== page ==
Traditional quality testing for semisolid dosage forms typically focuses on viscosity, the effects of changes in temperature, and flow. Although these test methods may be indispensible, when used alone, they are not sufficient in examining potential for variability, says Kuljit Bhatia, vice-president of research and development at DPT Labs and a North Dakota State alumnus. “These compounds contain emulsions, composed of an oil phase and a water phase, with surfactants and emulsifiers. We keep all these ingredients together on a shelf for two years during stability testing, but how can we ensure they are stable?” he asks.

Test selection usually depends on the target product profile (TPP) of the dosage form and the formulation composition, explains McNaughton. For example, pH-stat digestion testing is typically used to quantify solubility improvement for lipidic bioavailability-enhancement projects, while x-ray powder diffraction and differential scanning calorimetry are usually applied to characterize amorphous dispersion and crystalline suspensions, he says.

DPT scientists are focusing on microstructure, Bhatia says, which is directly related to factors and conditions on the manufacturing floor. Understanding microstructure allows processes to be optimized, according to Bhatia.

Scientists use microscopy and laser diffraction to analyze microstructure, and then take mechanical measurements using a micelle counter (typically, a Clemex image analyzer or laser diffraction device attached to a computer).

In addition, rheology, which observes how stress affects product flow, is being used to study the compounds. Plotting sheer stress vs. sheer rate results in a curve that can be used to help predict product behavior under different conditions, Bhatia says.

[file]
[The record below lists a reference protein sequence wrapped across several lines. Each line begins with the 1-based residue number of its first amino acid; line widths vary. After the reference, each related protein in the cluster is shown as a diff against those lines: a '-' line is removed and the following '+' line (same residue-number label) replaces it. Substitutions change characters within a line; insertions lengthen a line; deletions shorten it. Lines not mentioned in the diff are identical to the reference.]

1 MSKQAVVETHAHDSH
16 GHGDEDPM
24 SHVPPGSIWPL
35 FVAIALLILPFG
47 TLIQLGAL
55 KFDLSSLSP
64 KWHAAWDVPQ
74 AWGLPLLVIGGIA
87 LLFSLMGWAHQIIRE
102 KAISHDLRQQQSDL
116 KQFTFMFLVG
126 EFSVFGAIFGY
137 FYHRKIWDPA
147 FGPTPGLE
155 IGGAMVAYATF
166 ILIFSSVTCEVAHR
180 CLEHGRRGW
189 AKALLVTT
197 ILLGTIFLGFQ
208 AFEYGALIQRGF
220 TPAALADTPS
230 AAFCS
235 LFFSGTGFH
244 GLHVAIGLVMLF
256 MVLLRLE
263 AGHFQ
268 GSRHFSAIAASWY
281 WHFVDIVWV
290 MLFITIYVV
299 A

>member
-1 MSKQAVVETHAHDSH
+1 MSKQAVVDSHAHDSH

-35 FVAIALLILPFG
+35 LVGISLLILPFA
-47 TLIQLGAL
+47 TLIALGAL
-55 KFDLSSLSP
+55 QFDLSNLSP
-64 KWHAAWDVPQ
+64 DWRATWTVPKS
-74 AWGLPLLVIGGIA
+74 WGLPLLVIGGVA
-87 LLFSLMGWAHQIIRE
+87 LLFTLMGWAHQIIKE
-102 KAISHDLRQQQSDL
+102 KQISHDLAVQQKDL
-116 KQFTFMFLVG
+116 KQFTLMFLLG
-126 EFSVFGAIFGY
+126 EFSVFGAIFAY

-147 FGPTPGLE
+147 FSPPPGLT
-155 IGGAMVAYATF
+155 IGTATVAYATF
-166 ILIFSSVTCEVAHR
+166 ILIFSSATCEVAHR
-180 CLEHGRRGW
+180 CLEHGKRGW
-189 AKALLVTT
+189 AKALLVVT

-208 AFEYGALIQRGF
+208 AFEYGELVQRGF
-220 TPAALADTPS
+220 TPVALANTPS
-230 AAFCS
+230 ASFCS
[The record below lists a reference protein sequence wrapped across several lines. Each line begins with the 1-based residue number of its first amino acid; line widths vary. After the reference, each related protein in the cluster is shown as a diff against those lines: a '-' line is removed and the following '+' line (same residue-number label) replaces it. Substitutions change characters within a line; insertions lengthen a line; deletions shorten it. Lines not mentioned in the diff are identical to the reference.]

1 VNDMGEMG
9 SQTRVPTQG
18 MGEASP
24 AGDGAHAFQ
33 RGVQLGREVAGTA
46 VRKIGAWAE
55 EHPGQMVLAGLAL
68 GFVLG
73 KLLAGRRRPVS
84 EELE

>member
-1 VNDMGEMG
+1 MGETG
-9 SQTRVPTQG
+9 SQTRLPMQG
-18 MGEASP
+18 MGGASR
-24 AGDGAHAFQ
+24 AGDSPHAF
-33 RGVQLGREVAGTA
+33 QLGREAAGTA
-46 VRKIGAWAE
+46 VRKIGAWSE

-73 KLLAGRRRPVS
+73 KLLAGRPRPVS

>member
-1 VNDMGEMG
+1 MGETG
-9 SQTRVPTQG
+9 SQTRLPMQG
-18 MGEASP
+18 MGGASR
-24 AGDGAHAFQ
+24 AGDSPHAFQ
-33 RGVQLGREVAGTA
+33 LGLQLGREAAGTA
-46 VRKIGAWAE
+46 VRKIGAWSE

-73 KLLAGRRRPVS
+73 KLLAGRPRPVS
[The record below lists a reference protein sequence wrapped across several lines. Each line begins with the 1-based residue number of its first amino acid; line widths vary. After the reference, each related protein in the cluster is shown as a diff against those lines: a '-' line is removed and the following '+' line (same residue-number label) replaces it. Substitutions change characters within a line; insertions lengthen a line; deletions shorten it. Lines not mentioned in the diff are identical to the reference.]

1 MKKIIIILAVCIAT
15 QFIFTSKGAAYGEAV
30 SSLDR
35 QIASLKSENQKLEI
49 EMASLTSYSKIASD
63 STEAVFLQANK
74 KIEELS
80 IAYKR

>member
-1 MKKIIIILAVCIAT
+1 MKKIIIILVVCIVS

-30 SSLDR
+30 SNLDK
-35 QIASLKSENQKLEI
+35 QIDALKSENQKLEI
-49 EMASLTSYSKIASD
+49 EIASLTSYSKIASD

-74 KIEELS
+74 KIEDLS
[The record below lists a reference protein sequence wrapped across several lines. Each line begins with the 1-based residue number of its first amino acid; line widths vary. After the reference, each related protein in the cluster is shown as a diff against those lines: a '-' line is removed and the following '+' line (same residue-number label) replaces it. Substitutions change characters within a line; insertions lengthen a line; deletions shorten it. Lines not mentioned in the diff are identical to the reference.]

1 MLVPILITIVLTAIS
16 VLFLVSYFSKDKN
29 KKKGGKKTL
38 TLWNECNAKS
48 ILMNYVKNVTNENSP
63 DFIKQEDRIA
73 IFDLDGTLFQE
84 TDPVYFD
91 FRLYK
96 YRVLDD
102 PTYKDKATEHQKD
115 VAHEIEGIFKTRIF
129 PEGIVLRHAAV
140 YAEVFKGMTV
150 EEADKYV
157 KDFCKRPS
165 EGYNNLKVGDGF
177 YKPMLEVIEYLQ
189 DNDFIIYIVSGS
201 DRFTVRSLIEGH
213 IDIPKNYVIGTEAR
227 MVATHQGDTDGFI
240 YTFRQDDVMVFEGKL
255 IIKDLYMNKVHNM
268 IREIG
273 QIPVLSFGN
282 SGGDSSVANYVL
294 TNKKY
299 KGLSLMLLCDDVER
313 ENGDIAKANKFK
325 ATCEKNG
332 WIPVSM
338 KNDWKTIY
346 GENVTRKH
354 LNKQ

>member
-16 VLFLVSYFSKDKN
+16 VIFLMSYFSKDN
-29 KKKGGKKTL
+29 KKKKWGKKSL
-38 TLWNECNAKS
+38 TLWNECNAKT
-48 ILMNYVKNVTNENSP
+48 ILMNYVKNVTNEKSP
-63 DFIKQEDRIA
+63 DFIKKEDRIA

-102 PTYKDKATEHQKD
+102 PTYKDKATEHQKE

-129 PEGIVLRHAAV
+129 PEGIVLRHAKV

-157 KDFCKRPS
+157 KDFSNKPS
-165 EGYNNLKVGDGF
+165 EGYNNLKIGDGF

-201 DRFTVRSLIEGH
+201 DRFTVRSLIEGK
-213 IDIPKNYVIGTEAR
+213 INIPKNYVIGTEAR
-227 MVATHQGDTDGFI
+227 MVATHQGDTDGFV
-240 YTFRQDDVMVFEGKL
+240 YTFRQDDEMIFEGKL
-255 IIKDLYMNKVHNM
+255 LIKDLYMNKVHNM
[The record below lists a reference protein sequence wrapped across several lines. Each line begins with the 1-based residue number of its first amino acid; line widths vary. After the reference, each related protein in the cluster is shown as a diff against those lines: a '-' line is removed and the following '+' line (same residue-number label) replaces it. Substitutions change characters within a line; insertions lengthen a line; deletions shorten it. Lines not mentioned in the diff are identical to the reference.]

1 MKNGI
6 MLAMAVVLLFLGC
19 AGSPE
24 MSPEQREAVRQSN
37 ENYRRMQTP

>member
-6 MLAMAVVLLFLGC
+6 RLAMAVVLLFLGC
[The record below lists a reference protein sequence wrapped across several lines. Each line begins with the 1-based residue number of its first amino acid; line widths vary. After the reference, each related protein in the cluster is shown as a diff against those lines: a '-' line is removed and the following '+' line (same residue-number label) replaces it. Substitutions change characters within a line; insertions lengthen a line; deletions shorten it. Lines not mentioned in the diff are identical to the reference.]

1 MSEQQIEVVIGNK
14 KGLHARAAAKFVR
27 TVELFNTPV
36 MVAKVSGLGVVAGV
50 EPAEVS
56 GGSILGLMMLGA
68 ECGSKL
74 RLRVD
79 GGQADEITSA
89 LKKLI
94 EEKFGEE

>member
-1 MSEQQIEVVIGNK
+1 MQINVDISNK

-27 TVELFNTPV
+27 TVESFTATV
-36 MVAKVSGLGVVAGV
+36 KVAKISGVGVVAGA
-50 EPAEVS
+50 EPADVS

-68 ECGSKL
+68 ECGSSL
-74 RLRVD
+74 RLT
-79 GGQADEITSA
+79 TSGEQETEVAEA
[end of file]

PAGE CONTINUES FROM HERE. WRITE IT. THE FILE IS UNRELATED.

“We are taking a step-by-step process to examine emulsification, chemical stress, mechanical stress, process development, and other factors including cooling and the impact of changes in temperature,” Bhatia says. One goal, he adds, is to ensure that laboratory materials are the same as scale-up materials and that such factors as globule and micelle size are uniform from batch to batch.

Michael Lowenborg, DPT Labs’ senior manager of R&D formulation and process development, explained the “microstructure” approach to studying emulsions at the AAPS session (2), and gave an example of how this approach was used to optimize the formulation and process development for an emulsion, working back from results in the lab to process design and equipment selection. Part of the work involved optimizing the hydrophobic lipophobic balance (HLB) and mixing and temperature of emulsification.

Applying design-of-experiments (DOE) and scale-up studies offers insights into the critical process parameters (CPPs) and CQAs at each process phase. Future work, he said, will focus on how variation in microstructure can affect nonphysical attributes such as in-vitro release.